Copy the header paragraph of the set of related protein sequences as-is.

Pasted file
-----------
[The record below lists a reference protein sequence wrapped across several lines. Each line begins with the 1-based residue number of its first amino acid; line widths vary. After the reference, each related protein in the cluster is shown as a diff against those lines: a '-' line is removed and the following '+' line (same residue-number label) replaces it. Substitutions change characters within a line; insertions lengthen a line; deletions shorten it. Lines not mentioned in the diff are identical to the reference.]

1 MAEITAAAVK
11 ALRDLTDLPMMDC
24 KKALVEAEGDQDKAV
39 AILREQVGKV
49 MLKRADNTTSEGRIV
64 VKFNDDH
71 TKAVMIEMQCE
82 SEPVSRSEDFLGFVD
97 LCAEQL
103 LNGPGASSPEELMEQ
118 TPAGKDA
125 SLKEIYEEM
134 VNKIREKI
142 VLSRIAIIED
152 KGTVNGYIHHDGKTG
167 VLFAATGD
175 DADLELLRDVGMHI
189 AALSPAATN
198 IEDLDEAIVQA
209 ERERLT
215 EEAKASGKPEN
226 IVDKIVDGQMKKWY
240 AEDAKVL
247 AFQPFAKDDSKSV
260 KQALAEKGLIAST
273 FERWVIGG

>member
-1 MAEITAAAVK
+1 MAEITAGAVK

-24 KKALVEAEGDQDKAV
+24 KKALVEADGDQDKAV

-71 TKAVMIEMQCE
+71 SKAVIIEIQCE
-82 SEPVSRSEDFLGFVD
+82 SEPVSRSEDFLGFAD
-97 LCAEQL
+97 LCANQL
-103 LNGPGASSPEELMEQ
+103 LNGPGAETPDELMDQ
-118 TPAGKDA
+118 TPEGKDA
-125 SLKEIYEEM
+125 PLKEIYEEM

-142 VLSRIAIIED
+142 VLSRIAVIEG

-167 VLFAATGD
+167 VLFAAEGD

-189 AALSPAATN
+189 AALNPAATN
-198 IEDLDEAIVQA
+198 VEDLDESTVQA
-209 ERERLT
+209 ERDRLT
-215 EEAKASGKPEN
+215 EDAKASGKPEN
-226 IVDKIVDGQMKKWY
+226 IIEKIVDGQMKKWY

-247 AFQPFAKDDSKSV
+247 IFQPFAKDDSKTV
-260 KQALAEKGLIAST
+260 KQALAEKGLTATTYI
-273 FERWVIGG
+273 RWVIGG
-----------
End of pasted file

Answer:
[The record below lists a reference protein sequence wrapped across several lines. Each line begins with the 1-based residue number of its first amino acid; line widths vary. After the reference, each related protein in the cluster is shown as a diff against those lines: a '-' line is removed and the following '+' line (same residue-number label) replaces it. Substitutions change characters within a line; insertions lengthen a line; deletions shorten it. Lines not mentioned in the diff are identical to the reference.]